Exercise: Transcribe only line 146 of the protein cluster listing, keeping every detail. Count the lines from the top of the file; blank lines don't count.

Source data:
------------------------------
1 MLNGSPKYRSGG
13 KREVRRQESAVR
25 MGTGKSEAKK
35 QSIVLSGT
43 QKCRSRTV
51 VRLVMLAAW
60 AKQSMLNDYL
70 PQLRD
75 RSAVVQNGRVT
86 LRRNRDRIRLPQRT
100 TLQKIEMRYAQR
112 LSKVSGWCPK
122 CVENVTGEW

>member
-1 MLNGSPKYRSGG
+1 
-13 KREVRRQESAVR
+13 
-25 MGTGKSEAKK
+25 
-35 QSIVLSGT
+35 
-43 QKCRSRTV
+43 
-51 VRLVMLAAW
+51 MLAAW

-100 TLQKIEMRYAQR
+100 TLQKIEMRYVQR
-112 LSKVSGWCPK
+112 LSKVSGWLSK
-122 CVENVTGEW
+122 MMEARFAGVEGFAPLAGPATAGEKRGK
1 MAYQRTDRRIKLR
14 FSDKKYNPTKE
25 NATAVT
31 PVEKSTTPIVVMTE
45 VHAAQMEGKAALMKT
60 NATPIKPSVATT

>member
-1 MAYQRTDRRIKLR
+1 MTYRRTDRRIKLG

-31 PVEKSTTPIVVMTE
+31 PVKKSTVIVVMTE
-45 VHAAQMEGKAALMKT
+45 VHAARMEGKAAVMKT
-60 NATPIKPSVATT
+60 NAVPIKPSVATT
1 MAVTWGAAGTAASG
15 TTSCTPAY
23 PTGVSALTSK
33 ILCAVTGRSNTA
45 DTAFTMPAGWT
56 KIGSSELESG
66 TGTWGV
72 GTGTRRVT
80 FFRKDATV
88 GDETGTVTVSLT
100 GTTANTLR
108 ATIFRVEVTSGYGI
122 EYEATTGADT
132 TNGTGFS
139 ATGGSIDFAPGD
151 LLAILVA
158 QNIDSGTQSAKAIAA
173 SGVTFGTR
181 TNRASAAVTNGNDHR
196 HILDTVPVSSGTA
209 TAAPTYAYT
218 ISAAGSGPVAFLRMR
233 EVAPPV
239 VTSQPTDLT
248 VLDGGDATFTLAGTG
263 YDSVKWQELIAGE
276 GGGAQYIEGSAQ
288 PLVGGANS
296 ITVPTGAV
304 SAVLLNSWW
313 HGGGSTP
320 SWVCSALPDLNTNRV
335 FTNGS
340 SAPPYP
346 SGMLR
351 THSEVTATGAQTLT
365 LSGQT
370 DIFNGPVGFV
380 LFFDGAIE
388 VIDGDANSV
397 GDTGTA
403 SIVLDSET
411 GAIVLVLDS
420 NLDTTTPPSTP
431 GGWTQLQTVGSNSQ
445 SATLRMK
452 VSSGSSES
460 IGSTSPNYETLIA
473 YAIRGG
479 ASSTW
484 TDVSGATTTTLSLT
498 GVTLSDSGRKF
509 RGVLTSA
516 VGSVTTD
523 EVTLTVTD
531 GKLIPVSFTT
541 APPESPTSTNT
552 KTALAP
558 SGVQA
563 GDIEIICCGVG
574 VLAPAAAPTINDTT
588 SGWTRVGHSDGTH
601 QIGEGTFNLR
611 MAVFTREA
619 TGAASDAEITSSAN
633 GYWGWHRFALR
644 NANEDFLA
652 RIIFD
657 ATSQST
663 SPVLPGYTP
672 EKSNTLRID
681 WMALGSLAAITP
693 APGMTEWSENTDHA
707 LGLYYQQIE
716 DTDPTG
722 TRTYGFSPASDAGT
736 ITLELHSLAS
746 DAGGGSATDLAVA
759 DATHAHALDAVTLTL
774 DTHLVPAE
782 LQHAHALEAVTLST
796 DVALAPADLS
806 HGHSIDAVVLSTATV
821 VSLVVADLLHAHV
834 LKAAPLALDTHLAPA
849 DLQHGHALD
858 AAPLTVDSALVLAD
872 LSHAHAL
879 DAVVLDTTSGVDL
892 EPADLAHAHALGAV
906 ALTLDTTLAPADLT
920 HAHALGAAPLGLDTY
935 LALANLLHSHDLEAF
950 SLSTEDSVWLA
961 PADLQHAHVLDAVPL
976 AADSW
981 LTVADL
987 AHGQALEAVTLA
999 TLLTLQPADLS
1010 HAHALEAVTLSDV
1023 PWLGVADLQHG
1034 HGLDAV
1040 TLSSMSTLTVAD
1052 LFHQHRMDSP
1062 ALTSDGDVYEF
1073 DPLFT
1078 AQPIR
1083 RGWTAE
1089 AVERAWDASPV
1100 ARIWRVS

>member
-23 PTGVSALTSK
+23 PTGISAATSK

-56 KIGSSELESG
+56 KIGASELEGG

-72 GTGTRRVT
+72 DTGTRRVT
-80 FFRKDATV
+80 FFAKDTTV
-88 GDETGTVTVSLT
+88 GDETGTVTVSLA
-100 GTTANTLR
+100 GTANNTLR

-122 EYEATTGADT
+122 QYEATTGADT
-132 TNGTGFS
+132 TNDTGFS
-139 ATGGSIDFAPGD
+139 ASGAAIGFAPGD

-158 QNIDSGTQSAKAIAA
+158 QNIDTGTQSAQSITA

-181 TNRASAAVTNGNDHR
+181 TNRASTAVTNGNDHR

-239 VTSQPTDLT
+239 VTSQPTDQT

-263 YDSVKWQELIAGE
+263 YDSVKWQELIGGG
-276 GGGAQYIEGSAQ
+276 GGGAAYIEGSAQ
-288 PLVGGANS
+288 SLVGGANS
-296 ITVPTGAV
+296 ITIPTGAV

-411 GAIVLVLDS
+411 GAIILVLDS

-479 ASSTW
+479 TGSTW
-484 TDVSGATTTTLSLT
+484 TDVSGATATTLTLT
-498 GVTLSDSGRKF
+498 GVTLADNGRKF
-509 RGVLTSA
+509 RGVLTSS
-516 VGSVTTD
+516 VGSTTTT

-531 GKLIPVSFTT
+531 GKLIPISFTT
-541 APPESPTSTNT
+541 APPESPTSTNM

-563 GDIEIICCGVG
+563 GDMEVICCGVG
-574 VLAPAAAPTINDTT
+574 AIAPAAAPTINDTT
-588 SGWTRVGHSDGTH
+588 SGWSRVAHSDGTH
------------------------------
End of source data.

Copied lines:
999 TLLTLQPADLS